Monthy Comp – September 2020

About Forums Den of Writers Monthly Competition Monthy Comp – September 2020

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    One of my favourite scenes in one of my favourite books (The Love Song Of Miss Queenie Hennessey), features a beautiful descriptive of a sunset. I love sunsets; the colours within them and the effect they have on landscapes and seascapes.

    I want you to write a piece which features a remarkable sunset. Brownie points if it plays a significant part to the story. Word count is 400 excluding title.

    John S Alty

    The sun melted into the horizon like a knob of butter in a frying pan and behind it the sky was on fire, it’s flames dancing on the restless sea. Soon, for this was the tropics where sunset and darkness are never far apart, a million stars would come out to play. Frank and his sister, Sarah, sat shoulder to shoulder, their feet half buried in the sand, watching the familiar display.
    “Come on, Sarah, we’d better get the signal fires lit”, Frank said as he got to his feet.
    “And a bloody waste of time that will be”, she said, standing and dusting the sand off her backside. “The chances of a ship seeing the fires, let alone reporting them, are non-existent, that’s the truth of it.”
    Frank said nothing; he knew Sarah was probably right but he wasn’t going to fuel another bout of anger and anguish at their predicament. Later, when the fires were burning brightly, they ate the fish Frank had caught that day and drank the last of the day’s ration of water. Unless it rained soon, Frank knew, there wouldn’t be many more sunsets to be watched. The four barrels they’d managed to retrieve from the ship before it completely disintegrated on the rocks were almost gone. Two or three days at the most, for tonight’s sunset had shown no clouds gathering on the horizon.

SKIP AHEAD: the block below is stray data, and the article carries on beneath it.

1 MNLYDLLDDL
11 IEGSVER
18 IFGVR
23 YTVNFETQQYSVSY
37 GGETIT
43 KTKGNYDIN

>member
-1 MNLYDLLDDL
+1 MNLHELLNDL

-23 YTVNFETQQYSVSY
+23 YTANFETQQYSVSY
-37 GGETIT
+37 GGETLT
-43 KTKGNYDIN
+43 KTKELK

As they prepared for bed in the palm thatched hut, Frank cut another notch into one of the support poles. Ninety-six days. It must end soon, one way or another.
    “Good night, Frank.”
    “Good night, Sarah.”
    Frank came awake with a jolt. He sat up, looked around, confused. What had woken him? Then he heard a shout, coming from the direction of the beach.
    “Ahoy! Ahoy! Anyone there.”

    John S Alty

    Excuse the bizarre formatting, this had indents when I wrote it.


    390 words.

    Prison? Or exile?